Mike Lofgren, a recently retired congressional staffer, writes about the evolution of the Republican party to that of chaos-causing, self-contradictory, power-hungry corporate sellouts.
It would have been hard to find an uneducated farmer during the depression of the 1890s who did not have a very accurate idea about exactly which economic interests were shafting him. An unemployed worker in a breadline in 1932 would have felt little gratitude to the Rockefellers or the Mellons. But that is not the case in the present economic crisis. After a riot of unbridled greed such as the world has not seen since the conquistadors' looting expeditions and after an unprecedented broad and rapid transfer of wealth upward by Wall Street and its corporate satellites, where is the popular anger directed, at least as depicted in the media? At "Washington spending" - which has increased primarily to provide unemployment compensation, food stamps and Medicaid to those economically damaged by the previous decade's corporate saturnalia. Or the popular rage is harmlessly diverted against pseudo-issues: death panels, birtherism, gay marriage, abortion, and so on, none of which stands to dent the corporate bottom line in the slightest.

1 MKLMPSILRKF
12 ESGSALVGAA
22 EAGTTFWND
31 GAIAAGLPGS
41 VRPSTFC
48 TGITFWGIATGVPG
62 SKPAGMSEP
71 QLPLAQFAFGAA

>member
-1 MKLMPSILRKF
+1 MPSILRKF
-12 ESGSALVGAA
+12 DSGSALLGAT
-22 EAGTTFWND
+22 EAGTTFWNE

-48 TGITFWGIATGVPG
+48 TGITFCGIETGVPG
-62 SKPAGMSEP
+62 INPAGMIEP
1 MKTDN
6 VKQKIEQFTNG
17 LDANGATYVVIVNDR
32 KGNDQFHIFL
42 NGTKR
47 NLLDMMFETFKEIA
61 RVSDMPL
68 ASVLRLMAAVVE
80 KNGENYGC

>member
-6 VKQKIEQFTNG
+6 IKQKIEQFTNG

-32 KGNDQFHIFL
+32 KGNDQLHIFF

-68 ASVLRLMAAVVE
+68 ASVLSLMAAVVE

All of this was there to see at Cathy McMorris Rodgers' town hall meeting last Wednesday evening where we heard the cheers for the complaints about outlawed incandescent light bulbs, threats to Second Amendment rights, renegade regulatory agencies, the high tax rate in America, and runaway federal spending at the hands of the Democrats.
The dangers of unquestioned belief present a huge threat to our deteriorating democracy. The problem is, nobody believes it.
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